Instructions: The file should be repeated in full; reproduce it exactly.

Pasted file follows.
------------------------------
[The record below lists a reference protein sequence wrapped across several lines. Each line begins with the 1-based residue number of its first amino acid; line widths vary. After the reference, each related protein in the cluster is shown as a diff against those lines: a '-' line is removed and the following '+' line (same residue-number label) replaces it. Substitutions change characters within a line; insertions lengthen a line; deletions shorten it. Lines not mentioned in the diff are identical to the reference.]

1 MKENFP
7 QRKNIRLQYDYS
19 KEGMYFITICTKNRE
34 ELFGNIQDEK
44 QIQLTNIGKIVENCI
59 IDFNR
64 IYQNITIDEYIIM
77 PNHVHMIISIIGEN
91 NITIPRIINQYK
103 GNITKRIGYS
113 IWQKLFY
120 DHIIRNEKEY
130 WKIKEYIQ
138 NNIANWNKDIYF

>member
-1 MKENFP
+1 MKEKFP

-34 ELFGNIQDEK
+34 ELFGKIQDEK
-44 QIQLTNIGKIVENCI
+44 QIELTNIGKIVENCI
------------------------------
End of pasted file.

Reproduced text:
[The record below lists a reference protein sequence wrapped across several lines. Each line begins with the 1-based residue number of its first amino acid; line widths vary. After the reference, each related protein in the cluster is shown as a diff against those lines: a '-' line is removed and the following '+' line (same residue-number label) replaces it. Substitutions change characters within a line; insertions lengthen a line; deletions shorten it. Lines not mentioned in the diff are identical to the reference.]

1 MKENFP
7 QRKNIRLQYDYS
19 KEGMYFITICTKNRE
34 ELFGNIQDEK
44 QIQLTNIGKIVENCI
59 IDFNR
64 IYQNITIDEYIIM
77 PNHVHMIISIIGEN
91 NITIPRIINQYK
103 GNITKRIGYS
113 IWQKLFY
120 DHIIRNEKEY
130 WKIKEYIQ
138 NNIANWNKDIYF

>member
-1 MKENFP
+1 MKEKFP

-34 ELFGNIQDEK
+34 ELFGKIQDEK
-44 QIQLTNIGKIVENCI
+44 QIELTNIGKIVENCI